Crushed by the Cost of Child Care 

The difficulty of obtaining good, affordable day care is well known as a problem afflicting the working poor. But increasingly, middle- and upper-middle-class parents are finding that day care is hard to find or access and that even when it is available it is startlingly costly. Among the mothers I spoke to, one sent her daughter to a day care proprietor where the owner secretly had another woman mind all eight babies all day long; another signed up for a slot at a local day care when she was newly pregnant. Her daughter is now 5, and she is still on the wait list.
The cost and the scarcity of day care has helped create what the sociologist Joya Misra calls “the motherhood penalty.” While women without children are closer to pay equity with men, women with children are lagging behind because they find that working doesn’t always make sense after considering the cost of child care. When women earn less than their partners, they are more likely to drop out of the work force, and if they do so for two years or more, they may not be able to get back in at anything approaching their prior job or earnings. The cost of taking care of one’s children outside the home is now so high that many women cannot be assured of both working and making a decent income after taxes and child care costs.
Professor Misra, who teaches sociology at the University of Massachusetts, Amherst, has analyzed data from thousands of parents from different social classes. One study of middle-class academic parents was based on hundreds of surveys and focus group interviews and 17 one-on-one interviews. Many talked about the shock of day care costs, which can eat up 30 percent of one income in a two-salary couple, Professor Misra says.In 35 states and D.C., even the cost of center-based day care (let alone a nanny) is higher than the cost of a year of a public college. More anecdotally, day care costs for middle-class New Yorkers can easily equal from $25,000 to $30,000 per child. In New York, child care is the single greatest expense among low-income families in the city, surpassing both food and housing.
And it’s not just New York City. Ainsley Stapleton, 36, an accountant based in Arlington, Va., describes herself as middle class. But with three children, all of whom are in preschool or day care, she calculates that she spends 87.6 percent of her take-home pay on day care.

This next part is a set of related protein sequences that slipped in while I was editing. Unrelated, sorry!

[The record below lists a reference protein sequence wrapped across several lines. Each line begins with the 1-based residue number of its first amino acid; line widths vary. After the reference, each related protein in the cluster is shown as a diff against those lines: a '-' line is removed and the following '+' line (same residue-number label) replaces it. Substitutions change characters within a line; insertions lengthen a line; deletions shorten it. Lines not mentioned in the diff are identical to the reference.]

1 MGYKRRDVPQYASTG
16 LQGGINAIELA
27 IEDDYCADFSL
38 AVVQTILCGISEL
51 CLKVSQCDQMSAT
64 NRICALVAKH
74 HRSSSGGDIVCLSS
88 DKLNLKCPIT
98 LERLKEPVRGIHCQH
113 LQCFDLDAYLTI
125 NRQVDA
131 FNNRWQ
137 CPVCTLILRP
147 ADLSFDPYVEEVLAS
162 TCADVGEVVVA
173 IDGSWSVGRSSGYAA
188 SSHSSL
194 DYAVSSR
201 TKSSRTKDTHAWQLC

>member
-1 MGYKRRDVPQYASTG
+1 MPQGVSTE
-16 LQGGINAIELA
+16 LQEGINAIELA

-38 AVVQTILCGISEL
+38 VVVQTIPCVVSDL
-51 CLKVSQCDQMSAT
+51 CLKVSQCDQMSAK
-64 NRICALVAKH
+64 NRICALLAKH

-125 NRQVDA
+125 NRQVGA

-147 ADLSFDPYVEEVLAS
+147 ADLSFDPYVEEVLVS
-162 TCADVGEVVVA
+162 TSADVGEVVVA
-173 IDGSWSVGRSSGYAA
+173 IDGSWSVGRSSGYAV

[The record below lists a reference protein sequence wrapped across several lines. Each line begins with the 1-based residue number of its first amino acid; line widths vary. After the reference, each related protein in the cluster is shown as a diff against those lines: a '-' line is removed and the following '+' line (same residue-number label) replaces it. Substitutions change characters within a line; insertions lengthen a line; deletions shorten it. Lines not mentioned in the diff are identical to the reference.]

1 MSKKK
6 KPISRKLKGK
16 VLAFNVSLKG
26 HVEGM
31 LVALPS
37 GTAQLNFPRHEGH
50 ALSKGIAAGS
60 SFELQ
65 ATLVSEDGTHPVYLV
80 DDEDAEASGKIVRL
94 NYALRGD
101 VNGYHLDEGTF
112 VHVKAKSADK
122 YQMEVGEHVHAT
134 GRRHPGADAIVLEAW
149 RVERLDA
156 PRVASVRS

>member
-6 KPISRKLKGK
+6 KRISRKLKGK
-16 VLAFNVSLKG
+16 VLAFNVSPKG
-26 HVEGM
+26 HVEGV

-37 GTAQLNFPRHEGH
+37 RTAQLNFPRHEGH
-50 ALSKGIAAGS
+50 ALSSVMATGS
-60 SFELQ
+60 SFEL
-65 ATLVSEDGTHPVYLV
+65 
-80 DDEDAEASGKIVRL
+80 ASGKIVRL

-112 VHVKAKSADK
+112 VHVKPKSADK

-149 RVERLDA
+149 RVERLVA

“It makes me want to cry a little,” Ms. Stapleton said by phone from her office. In the past, she said, she and her husband have bounced around the question of whether “he should quit or I should, but both of us enjoy working.”

Crushed by the Cost of Child Care

The difficulty of obtaining good, affordable day care is well known as a problem afflicting the working poor. But increasingly, middle- and upper-middle-class parents are finding that day care is hard to find or access and that even when it is available it is startlingly costly. Among the mothers I spoke to, one sent her daughter to a day care proprietor where the owner secretly had another woman mind all eight babies all day long; another signed up for a slot at a local day care when she was newly pregnant. Her daughter is now 5, and she is still on the wait list.

The cost and the scarcity of day care has helped create what the sociologist Joya Misra calls “the motherhood penalty.” While women without children are closer to pay equity with men, women with children are lagging behind because they find that working doesn’t always make sense after considering the cost of child care. When women earn less than their partners, they are more likely to drop out of the work force, and if they do so for two years or more, they may not be able to get back in at anything approaching their prior job or earnings. The cost of taking care of one’s children outside the home is now so high that many women cannot be assured of both working and making a decent income after taxes and child care costs.

Professor Misra, who teaches sociology at the University of Massachusetts, Amherst, has analyzed data from thousands of parents from different social classes. One study of middle-class academic parents was based on hundreds of surveys and focus group interviews and 17 one-on-one interviews. Many talked about the shock of day care costs, which can eat up 30 percent of one income in a two-salary couple, Professor Misra says.In 35 states and D.C., even the cost of center-based day care (let alone a nanny) is higher than the cost of a year of a public college. More anecdotally, day care costs for middle-class New Yorkers can easily equal from $25,000 to $30,000 per child. In New York, child care is the single greatest expense among low-income families in the city, surpassing both food and housing.

And it’s not just New York City. Ainsley Stapleton, 36, an accountant based in Arlington, Va., describes herself as middle class. But with three children, all of whom are in preschool or day care, she calculates that she spends 87.6 percent of her take-home pay on day care.

“It makes me want to cry a little,” Ms. Stapleton said by phone from her office. In the past, she said, she and her husband have bounced around the question of whether “he should quit or I should, but both of us enjoy working.”

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